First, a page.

The Economy

Wholesale Prices Flatten in May

Energy costs, especially the price of wholesale gasoline, dragged down the producer price index in May.
William SprouseJune 13, 2017
Wholesale Prices Flatten in May

The Department of Labor said its producer price index (PPI), which measures inflation at the wholesale level, was flat in May following a 0.5% monthly gain in April. Rising energy prices along with a bump in other commodities had been pushing producer prices up, but the trend weakened last month.

Prices rose in May for some services, including car rentals. Prices for jewelry, footwear, and accessories also increased. But energy prices fell 3%, the biggest decline in more than a year, and wholesale gasoline prices fell 11.2%. Food costs also declined, with the price of fresh fruits and melons falling the most since June 2010, Reuters reports. Meanwhile, the cost of beef and veal increased by the most since July 2008.

Excluding energy, food, and retail trade margins, the so-called core PPI fell 0.1% in May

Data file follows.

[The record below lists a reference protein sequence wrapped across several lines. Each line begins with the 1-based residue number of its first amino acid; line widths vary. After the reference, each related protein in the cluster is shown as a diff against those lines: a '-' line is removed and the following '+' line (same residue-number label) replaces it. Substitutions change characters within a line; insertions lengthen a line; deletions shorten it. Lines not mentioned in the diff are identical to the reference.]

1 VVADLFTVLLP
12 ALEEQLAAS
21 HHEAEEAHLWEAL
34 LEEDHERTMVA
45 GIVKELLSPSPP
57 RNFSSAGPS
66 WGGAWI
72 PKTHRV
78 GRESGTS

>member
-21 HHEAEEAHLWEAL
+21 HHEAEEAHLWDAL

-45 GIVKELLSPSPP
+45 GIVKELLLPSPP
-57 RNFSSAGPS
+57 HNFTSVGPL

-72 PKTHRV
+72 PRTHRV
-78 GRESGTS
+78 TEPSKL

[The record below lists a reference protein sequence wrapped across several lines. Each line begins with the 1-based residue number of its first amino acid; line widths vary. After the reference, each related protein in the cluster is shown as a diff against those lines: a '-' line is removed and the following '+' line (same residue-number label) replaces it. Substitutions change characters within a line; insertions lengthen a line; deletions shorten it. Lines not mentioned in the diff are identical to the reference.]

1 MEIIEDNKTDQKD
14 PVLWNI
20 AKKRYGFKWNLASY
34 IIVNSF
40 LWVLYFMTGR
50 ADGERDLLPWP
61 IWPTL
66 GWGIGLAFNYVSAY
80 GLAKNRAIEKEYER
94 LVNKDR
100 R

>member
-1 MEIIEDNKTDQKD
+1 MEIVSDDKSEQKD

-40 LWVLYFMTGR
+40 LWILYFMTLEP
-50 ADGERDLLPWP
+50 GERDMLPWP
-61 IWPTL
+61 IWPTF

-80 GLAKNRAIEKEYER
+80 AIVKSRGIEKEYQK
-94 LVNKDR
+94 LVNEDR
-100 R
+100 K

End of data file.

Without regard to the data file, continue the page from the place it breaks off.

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Overall, though, producer prices are up 2.4% over the past twelve months.

“Inflation down at the producer level of the economy’s factory-to-consumer supply chain remains on the warm side, which is in keeping with the economy moving beyond full employment,” said Chris Rupkey, chief economist at MUFG, according to a report from Reuters.

The announcement comes as the Federal Reserve meets to consider raising the federal funds rate amid a relatively strong job market, the Associated Press reports.

Most analysts think the Fed will raise the funds rate another 25 basis points on Wednesday after a 25-basis-point hike in March. Economists expect the U.S. central bank to raise rates a total of three times this year, which means one more additional rate increase after June’s projected hike. The Fed raised rates once each in 2015 and 2016, both times at the December meeting.